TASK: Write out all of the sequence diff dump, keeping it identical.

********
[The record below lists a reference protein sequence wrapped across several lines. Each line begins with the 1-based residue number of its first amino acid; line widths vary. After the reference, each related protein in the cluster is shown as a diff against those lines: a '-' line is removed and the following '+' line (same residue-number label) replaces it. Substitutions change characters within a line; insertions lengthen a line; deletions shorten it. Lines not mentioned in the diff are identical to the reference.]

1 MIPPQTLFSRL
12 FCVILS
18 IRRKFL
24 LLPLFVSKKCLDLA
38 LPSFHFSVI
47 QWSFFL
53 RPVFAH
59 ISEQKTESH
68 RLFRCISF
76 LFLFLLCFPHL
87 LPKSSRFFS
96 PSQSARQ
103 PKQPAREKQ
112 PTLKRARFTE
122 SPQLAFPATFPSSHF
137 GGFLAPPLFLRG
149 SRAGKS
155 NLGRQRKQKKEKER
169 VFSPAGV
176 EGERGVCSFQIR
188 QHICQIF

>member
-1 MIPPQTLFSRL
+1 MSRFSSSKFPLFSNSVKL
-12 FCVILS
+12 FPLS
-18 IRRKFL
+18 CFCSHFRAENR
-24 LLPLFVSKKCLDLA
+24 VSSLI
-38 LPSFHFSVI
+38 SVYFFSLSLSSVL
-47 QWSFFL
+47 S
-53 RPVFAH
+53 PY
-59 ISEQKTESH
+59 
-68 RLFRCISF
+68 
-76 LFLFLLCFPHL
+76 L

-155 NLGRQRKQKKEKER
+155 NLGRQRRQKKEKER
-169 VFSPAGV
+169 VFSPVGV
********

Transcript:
[The record below lists a reference protein sequence wrapped across several lines. Each line begins with the 1-based residue number of its first amino acid; line widths vary. After the reference, each related protein in the cluster is shown as a diff against those lines: a '-' line is removed and the following '+' line (same residue-number label) replaces it. Substitutions change characters within a line; insertions lengthen a line; deletions shorten it. Lines not mentioned in the diff are identical to the reference.]

1 MIPPQTLFSRL
12 FCVILS
18 IRRKFL
24 LLPLFVSKKCLDLA
38 LPSFHFSVI
47 QWSFFL
53 RPVFAH
59 ISEQKTESH
68 RLFRCISF
76 LFLFLLCFPHL
87 LPKSSRFFS
96 PSQSARQ
103 PKQPAREKQ
112 PTLKRARFTE
122 SPQLAFPATFPSSHF
137 GGFLAPPLFLRG
149 SRAGKS
155 NLGRQRKQKKEKER
169 VFSPAGV
176 EGERGVCSFQIR
188 QHICQIF

>member
-1 MIPPQTLFSRL
+1 MSRFSSSKFPLFSNSVKL
-12 FCVILS
+12 FPLS
-18 IRRKFL
+18 CFCSHFRAENR
-24 LLPLFVSKKCLDLA
+24 VSSLI
-38 LPSFHFSVI
+38 SVYFFSLSLSSVL
-47 QWSFFL
+47 S
-53 RPVFAH
+53 PY
-59 ISEQKTESH
+59 
-68 RLFRCISF
+68 
-76 LFLFLLCFPHL
+76 L

-155 NLGRQRKQKKEKER
+155 NLGRQRRQKKEKER
-169 VFSPAGV
+169 VFSPVGV